The 2022 WNBA Draft class is entering the league more prepared to succeed than any other that came before it.
No one is going to mistake the 2022 WNBA Draft class for being the deepest to ever come out of college. In fact, there really aren’t any sure stars after the first handful of picks. That showed in just how unpredictable the night was, with Lexie Hull — who ESPN didn’t project going until late second round — going sixth overall and Destanni Henderson falling to No. 20.
But each draft class brings something unique to the W, and this one is no different. It’s a group that arrived at college in a different era — before COVID-19 changed the way we went about our lives, before the social justice movement of 2020 and the reckoning with gender equity in the NCAA of 2021, and before July 1, 2021, when college athletes were finally allowed to profit off their name, image, and likeness rights.
The result? Perhaps the savviest and most confident group of draftees we’ve ever seen. Not all 12 of the invitees to the draft will stick on WNBA rosters this season, but they all seem sure that they will find their way in professional basketball.
Here are a few who made a statement on draft night in TriBeCa:
Rhyne Howard (Kentucky)
First overall pick to Atlanta Dream
Years later, drafts aren’t remembered by their year, but by the first pick. This was the Rhyne Howard draft, and she seemed aware of the moment and unafraid to show emotion — both on-stage and as the night wore on. It was a celebration of four years at Kentucky, where she helped put the Wildcats’ women’s basketball program on the map, punctuated by an upset win over eventual national champion South Carolina in the SEC title game this year.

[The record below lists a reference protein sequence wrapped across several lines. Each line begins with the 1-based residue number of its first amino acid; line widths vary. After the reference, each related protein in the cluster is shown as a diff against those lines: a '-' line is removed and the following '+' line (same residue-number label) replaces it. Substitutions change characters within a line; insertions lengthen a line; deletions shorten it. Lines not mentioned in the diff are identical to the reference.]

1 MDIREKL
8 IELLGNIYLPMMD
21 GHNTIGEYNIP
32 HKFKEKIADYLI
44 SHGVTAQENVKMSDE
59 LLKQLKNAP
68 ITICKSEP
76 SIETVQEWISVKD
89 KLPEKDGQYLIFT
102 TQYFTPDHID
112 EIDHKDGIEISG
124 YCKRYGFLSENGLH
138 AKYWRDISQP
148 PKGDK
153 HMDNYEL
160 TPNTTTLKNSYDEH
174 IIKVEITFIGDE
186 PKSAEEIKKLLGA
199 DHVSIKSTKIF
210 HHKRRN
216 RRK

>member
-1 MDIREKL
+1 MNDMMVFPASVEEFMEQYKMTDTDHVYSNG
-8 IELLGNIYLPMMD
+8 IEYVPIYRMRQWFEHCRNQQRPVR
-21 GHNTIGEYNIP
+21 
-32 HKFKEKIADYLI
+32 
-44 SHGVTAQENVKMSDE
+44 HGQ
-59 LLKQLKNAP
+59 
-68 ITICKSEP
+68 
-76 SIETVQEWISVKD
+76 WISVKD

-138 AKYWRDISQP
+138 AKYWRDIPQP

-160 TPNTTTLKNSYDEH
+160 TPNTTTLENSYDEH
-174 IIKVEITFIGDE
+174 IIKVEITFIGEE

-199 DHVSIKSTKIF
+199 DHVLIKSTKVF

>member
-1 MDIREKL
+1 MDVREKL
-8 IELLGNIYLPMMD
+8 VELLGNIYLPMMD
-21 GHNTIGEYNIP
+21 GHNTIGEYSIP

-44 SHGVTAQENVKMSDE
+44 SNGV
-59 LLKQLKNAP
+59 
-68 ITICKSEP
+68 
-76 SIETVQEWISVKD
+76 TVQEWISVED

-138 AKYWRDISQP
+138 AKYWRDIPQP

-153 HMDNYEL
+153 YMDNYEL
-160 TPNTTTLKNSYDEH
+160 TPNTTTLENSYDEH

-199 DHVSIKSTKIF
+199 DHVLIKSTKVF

Howard’s job doesn’t get any easier from here — she heads to an Atlanta Dream team that went 8-24 last year. It helps that Atlanta is located less than two hours from where she grew up in Chattanooga.
“To be so close is huge,” she told the media. “A lot of family and close friends will be able to come and support me. But to go first, I don’t even have words for it right now. I’m still kind of shaking, but it’s super exciting. I’m proud of what I’ve done, proud of myself, and thankful for everyone that’s been on this journey with me.”
Shakira Austin (Mississippi)
Third overall pick to Washington Mystics
Austin is a native of the DMV, and she called the opportunity to come home “an honor.” As soon as she knew that Washington was a possible destination for her, she began thinking of giving back.
“We’ve been nonstop talking about ideas,” she said. “I’m thinking camps. I’m thinking AAU teams. I’m thinking facilities. Just a lot of things that are bigger than me. I have a lot of things that I want to do off the court, and I feel like being back home and being able to impact the community is something that I’ve always wanted to do.”
As Holly Rowe pointed out in her on-stage interview with Austin, the former Ole Miss Rebel oozes confidence. The last thing she said as she left the stage: